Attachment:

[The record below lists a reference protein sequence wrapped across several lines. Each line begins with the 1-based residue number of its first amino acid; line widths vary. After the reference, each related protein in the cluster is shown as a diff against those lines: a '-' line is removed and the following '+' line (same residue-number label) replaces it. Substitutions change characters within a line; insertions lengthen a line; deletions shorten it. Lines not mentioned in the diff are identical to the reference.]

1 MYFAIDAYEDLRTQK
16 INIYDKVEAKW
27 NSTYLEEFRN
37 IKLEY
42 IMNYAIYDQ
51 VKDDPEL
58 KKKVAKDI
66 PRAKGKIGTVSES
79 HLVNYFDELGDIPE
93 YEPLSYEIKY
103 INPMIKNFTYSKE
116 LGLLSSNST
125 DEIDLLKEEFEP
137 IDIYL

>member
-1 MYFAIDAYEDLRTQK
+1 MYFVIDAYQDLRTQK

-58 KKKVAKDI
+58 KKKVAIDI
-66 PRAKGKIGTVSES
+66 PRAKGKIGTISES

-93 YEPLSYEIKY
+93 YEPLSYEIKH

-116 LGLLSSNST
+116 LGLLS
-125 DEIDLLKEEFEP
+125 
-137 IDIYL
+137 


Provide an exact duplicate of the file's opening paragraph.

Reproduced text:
[The record below lists a reference protein sequence wrapped across several lines. Each line begins with the 1-based residue number of its first amino acid; line widths vary. After the reference, each related protein in the cluster is shown as a diff against those lines: a '-' line is removed and the following '+' line (same residue-number label) replaces it. Substitutions change characters within a line; insertions lengthen a line; deletions shorten it. Lines not mentioned in the diff are identical to the reference.]